Take out a one dollar bill and look at it. The one dollar bill you're looking at first came off the presses in 1957 in its present design. This so-called paper money is in fact a cotton and linen blend, with red and blue minute silk fibers running through it. It is actually material. We've all washed it without it falling apart. A special blend of ink is used, the contents we will never know. It is overprinted with symbols and then it is starched to make it water resistant and pressed to give it that nice crisp look.
If you look on the front of the bill, you will see the United States Treasury Seal. On the top you will see the scales for the balance - a balanced budget. In the center you have a carpenter's T-square, a tool used for an even cut. Underneath is the Key to the United States Treasury. That's all pretty easy to figure out, but what is on the back of that dollar bill is something we should all know.
If you turn the bill over, you will see two circles. Both circles, together, comprise the Great Seal of the United States. The First Continental Congress requested that Benjamin Franklin and a group of men come up with a Seal. It took them four years to accomplish this task and another two years to get it approved.
If you look at the left hand circle, you will see a Pyramid. Notice the face is lighted and the western side is dark. This country was just beginning. We had not begun to explore the West or decided what we could do for Western Civilization. The Pyramid is uncapped, again signifying that we were not even close to being finished. Inside the capstone you have the all seeing eye, an ancient symbol for divinity. It was Franklin's belief that one man couldn't do it alone, but a group of men, with the help of God, could do anything. "IN GOD WE TRUST" is on this currency. The Latin above the pyramid, ANNUIT COEPTIS, means "God has favored our undertaking." The Latin below the pyramid, NOVUS ORDO SECLORUM, means "a new order has begun." At the base of the pyramid is the Roman Numeral for 1776.
If you look at the right-hand circle, and check it carefully, you will learn that it is on every National Cemetery in the United States. It is also on the Parade of Flags Walkway at the Bushnell, Florida National Cemetery and is the centerpiece of most hero's monuments. Slightly modified, it is the seal of the President of the United States and it is always visible whenever he speaks, yet almost no one knows what the symbols mean.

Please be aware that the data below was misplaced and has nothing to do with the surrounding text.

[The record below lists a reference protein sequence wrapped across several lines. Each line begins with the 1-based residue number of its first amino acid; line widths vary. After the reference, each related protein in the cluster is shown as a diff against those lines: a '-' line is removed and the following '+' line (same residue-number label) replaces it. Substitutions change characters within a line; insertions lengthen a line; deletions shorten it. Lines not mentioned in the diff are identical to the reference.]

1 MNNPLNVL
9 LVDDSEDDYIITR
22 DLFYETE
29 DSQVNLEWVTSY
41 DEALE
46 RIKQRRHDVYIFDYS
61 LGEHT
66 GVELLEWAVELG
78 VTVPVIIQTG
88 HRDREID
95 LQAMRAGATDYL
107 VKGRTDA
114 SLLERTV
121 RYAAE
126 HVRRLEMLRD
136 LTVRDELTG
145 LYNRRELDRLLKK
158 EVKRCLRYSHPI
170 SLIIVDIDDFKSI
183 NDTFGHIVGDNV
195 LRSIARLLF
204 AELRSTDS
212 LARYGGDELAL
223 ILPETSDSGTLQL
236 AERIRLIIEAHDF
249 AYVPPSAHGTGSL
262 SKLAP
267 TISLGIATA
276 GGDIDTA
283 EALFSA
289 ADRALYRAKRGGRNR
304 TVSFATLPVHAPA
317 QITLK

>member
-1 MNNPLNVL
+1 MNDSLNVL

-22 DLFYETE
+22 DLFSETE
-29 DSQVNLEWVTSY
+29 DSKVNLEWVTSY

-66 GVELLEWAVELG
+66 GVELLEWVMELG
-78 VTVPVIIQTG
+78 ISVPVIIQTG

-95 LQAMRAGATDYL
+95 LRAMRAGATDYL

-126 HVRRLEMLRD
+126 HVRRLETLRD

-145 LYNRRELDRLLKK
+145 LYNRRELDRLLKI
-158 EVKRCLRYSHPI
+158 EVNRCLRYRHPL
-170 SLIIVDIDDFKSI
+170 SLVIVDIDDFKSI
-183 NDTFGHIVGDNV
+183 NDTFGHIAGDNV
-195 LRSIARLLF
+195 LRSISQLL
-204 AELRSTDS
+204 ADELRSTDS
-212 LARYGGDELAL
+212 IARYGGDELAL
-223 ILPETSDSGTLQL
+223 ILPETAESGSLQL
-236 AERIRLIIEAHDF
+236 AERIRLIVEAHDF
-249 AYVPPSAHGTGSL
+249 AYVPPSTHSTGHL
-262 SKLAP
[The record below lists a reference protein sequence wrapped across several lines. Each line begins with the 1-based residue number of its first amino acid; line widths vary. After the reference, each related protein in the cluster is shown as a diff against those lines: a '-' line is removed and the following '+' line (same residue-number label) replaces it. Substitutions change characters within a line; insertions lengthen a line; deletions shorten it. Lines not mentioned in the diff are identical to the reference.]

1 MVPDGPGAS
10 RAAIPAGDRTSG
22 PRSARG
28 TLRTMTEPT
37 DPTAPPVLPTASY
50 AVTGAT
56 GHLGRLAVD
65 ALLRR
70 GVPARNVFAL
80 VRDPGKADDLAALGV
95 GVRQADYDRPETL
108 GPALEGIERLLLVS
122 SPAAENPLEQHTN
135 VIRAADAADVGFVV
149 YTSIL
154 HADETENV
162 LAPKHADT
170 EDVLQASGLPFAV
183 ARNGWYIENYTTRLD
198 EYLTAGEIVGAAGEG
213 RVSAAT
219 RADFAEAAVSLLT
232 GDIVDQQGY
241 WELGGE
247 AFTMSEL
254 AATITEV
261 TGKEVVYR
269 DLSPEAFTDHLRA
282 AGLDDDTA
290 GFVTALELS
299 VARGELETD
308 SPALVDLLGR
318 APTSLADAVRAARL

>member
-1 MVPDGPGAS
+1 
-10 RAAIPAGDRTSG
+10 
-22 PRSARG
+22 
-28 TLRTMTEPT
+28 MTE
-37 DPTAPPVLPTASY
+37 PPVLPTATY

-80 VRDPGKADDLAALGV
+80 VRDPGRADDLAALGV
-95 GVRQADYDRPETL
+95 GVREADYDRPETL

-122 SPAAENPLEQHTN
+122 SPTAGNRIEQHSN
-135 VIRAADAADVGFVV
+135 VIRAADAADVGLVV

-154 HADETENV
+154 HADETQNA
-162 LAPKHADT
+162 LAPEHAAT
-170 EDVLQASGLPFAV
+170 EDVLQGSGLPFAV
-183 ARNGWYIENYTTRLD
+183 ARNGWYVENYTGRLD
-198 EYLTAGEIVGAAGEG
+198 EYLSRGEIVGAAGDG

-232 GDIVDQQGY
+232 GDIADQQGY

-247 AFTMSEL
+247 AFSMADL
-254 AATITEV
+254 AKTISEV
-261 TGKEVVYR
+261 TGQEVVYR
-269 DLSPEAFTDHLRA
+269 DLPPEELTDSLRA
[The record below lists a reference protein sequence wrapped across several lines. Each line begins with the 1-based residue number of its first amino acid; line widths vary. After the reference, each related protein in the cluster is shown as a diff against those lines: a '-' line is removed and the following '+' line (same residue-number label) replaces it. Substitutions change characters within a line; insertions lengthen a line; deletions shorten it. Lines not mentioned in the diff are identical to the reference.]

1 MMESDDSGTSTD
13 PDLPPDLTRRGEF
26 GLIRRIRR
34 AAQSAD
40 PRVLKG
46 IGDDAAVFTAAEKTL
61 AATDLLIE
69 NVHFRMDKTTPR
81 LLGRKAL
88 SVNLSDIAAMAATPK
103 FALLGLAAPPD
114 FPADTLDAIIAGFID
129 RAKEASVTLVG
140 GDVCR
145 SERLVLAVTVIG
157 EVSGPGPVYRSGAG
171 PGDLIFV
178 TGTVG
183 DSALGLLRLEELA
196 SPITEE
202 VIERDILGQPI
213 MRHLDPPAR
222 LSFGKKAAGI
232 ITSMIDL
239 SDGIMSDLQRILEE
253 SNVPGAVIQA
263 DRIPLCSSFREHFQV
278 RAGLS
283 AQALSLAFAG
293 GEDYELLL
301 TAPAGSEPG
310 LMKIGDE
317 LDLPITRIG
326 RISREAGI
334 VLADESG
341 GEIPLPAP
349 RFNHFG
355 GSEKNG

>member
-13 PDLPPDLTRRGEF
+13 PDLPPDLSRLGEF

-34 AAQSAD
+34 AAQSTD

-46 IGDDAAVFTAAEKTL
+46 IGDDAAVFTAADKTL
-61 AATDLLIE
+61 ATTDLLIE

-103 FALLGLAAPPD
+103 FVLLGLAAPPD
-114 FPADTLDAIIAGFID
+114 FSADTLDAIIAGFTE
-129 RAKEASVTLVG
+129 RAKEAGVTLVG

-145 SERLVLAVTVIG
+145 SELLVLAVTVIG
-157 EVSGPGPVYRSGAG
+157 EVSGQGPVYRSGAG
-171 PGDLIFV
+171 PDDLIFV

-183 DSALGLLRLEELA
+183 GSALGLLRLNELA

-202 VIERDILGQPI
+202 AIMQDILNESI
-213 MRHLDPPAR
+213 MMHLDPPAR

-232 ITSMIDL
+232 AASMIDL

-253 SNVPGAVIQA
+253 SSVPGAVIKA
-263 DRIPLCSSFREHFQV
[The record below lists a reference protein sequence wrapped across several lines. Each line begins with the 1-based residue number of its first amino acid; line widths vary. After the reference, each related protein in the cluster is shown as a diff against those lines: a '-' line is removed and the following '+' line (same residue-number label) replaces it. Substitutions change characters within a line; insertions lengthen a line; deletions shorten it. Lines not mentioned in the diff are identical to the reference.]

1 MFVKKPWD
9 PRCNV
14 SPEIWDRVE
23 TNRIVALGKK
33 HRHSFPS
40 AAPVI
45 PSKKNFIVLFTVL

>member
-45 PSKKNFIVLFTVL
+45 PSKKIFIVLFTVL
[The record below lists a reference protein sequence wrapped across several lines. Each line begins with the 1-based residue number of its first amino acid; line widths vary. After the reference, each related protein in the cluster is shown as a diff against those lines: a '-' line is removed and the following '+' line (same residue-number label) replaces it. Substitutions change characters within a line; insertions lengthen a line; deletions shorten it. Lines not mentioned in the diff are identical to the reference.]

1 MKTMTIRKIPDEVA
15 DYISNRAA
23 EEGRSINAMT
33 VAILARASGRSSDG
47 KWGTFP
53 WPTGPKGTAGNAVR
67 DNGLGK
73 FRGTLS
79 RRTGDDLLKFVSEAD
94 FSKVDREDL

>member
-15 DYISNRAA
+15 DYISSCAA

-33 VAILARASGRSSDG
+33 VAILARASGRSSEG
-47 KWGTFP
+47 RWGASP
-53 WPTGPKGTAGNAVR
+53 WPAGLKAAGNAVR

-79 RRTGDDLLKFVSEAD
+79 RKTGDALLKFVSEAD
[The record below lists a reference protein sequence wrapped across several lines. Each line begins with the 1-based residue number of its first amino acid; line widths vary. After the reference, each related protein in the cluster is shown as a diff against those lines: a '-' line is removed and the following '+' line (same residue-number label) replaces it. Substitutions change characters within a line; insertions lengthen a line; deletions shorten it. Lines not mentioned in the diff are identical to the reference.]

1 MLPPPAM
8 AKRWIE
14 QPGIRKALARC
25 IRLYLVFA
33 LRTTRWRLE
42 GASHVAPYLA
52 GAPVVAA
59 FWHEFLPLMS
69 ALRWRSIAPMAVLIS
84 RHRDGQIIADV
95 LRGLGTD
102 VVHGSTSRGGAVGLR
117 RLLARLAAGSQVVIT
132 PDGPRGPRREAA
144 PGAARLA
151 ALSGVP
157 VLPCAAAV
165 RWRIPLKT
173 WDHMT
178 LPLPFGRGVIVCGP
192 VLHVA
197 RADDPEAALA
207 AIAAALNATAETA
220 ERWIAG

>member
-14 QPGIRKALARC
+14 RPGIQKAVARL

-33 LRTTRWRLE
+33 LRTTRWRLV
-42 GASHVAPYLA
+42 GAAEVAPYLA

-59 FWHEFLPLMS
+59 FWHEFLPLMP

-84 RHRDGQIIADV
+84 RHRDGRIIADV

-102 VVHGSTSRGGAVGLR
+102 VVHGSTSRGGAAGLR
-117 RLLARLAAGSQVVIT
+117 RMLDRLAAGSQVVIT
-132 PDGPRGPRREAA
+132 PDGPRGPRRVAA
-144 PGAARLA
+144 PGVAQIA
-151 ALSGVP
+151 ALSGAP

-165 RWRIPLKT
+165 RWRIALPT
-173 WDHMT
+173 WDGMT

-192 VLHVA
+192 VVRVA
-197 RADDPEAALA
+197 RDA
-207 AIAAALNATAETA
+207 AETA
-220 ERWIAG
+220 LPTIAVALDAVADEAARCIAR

The Bald Eagle was selected as a symbol for victory for two reasons: first, he is not afraid of a storm; he is strong and he is smart enough to soar above it. Secondly, he wears no material crown. We had just broken from the King of England. Also, notice the shield is unsupported. This country can now stand on Its own. At the top of that shield you have a white bar signifying congress, a unifying factor. We were coming together as one nation. In the Eagle's beak you will read, E PLURIBUS UNUM, meaning "one nation from many people."
Above the Eagle you have thirteen stars representing the thirteen original colonies, and any clouds of misunderstanding rolling away. Again, we were coming together as one. Notice what the Eagle holds in his talons. He holds an olive branch and arrows. This country wants peace, but we will never be afraid to fight to preserve peace. The Eagle always wants to face the olive branch, but in time of war, his gaze turns toward the arrows. They say that the number 13 is an unlucky number. This is almost a worldwide belief. You will usually never see a room numbered 13, or any hotels or motels with a 13th floor.
But, think about this:
Why don't we know this? Your children don't know this and their history teachers don't know this. Too may veterans have given up too much to ever let the meaning fade. Many veterans remember coming home to an America that didn't care. Too many veterans never came home at all.
Tell everyone what is on the back of the one dollar bill and what it stands for, because nobody else will!
|TYSK note: This was passed on to me via email. I have no way to verify all that is presented here. In fact, its tone, while very patriotic, seems almost too much so. Nevertheless, it is certainly interesting and something that can used to begin a further discussion about our nation's founding and the principles our fore fathers fought and died for.|
30 mar 2001